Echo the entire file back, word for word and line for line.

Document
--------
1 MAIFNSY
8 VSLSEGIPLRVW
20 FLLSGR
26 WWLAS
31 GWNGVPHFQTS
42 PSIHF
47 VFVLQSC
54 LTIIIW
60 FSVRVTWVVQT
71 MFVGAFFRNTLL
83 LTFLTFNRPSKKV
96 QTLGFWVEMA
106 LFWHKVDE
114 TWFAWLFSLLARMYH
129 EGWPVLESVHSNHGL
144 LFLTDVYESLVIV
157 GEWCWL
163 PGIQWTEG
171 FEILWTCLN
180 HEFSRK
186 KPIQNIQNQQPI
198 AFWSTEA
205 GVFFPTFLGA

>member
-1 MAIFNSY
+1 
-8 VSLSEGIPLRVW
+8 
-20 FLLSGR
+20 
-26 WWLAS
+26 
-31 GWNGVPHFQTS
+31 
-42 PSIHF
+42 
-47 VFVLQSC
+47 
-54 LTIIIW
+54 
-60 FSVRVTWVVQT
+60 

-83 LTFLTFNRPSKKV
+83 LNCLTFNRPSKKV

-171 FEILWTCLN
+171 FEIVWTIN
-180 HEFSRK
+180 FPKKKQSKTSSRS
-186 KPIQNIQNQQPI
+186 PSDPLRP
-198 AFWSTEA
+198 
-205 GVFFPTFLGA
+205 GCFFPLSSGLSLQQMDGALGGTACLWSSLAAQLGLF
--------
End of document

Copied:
1 MAIFNSY
8 VSLSEGIPLRVW
20 FLLSGR
26 WWLAS
31 GWNGVPHFQTS
42 PSIHF
47 VFVLQSC
54 LTIIIW
60 FSVRVTWVVQT
71 MFVGAFFRNTLL
83 LTFLTFNRPSKKV
96 QTLGFWVEMA
106 LFWHKVDE
114 TWFAWLFSLLARMYH
129 EGWPVLESVHSNHGL
144 LFLTDVYESLVIV
157 GEWCWL
163 PGIQWTEG
171 FEILWTCLN
180 HEFSRK
186 KPIQNIQNQQPI
198 AFWSTEA
205 GVFFPTFLGA

>member
-1 MAIFNSY
+1 
-8 VSLSEGIPLRVW
+8 
-20 FLLSGR
+20 
-26 WWLAS
+26 
-31 GWNGVPHFQTS
+31 
-42 PSIHF
+42 
-47 VFVLQSC
+47 
-54 LTIIIW
+54 
-60 FSVRVTWVVQT
+60 

-83 LTFLTFNRPSKKV
+83 LNCLTFNRPSKKV

-171 FEILWTCLN
+171 FEIVWTIN
-180 HEFSRK
+180 FPKKKQSKTSSRS
-186 KPIQNIQNQQPI
+186 PSDPLRP
-198 AFWSTEA
+198 
-205 GVFFPTFLGA
+205 GCFFPLSSGLSLQQMDGALGGTACLWSSLAAQLGLF